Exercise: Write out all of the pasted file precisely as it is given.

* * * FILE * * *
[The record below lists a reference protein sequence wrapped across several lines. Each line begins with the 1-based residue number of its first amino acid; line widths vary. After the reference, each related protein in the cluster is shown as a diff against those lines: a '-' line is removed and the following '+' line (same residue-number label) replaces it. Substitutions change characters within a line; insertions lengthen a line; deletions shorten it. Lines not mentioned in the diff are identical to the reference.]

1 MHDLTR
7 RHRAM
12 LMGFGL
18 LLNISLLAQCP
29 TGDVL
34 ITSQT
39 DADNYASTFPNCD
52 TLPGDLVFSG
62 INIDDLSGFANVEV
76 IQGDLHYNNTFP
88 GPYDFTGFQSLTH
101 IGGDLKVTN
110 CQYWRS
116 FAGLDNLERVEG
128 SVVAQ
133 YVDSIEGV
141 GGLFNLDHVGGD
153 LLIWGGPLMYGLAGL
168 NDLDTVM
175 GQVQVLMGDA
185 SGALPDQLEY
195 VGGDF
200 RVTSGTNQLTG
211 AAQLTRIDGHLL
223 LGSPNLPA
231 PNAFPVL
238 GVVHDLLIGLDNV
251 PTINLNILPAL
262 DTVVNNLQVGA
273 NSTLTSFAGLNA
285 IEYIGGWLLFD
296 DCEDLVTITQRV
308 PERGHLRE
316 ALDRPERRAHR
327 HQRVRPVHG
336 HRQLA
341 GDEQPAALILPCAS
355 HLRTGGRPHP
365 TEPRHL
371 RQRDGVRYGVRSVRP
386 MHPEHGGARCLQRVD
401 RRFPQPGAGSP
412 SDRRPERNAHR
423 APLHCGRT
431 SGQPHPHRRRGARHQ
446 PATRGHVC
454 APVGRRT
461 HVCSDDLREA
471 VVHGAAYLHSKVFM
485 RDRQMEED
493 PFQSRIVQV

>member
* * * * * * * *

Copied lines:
[The record below lists a reference protein sequence wrapped across several lines. Each line begins with the 1-based residue number of its first amino acid; line widths vary. After the reference, each related protein in the cluster is shown as a diff against those lines: a '-' line is removed and the following '+' line (same residue-number label) replaces it. Substitutions change characters within a line; insertions lengthen a line; deletions shorten it. Lines not mentioned in the diff are identical to the reference.]

1 MHDLTR
7 RHRAM
12 LMGFGL
18 LLNISLLAQCP
29 TGDVL
34 ITSQT
39 DADNYASTFPNCD
52 TLPGDLVFSG
62 INIDDLSGFANVEV
76 IQGDLHYNNTFP
88 GPYDFTGFQSLTH
101 IGGDLKVTN
110 CQYWRS
116 FAGLDNLERVEG
128 SVVAQ
133 YVDSIEGV
141 GGLFNLDHVGGD
153 LLIWGGPLMYGLAGL
168 NDLDTVM
175 GQVQVLMGDA
185 SGALPDQLEY
195 VGGDF
200 RVTSGTNQLTG
211 AAQLTRIDGHLL
223 LGSPNLPA
231 PNAFPVL
238 GVVHDLLIGLDNV
251 PTINLNILPAL
262 DTVVNNLQVGA
273 NSTLTSFAGLNA
285 IEYIGGWLLFD
296 DCEDLVTITQRV
308 PERGHLRE
316 ALDRPERRAHR
327 HQRVRPVHG
336 HRQLA
341 GDEQPAALILPCAS
355 HLRTGGRPHP
365 TEPRHL
371 RQRDGVRYGVRSVRP
386 MHPEHGGARCLQRVD
401 RRFPQPGAGSP
412 SDRRPERNAHR
423 APLHCGRT
431 SGQPHPHRRRGARHQ
446 PATRGHVC
454 APVGRRT
461 HVCSDDLREA
471 VVHGAAYLHSKVFM
485 RDRQMEED
493 PFQSRIVQV

>member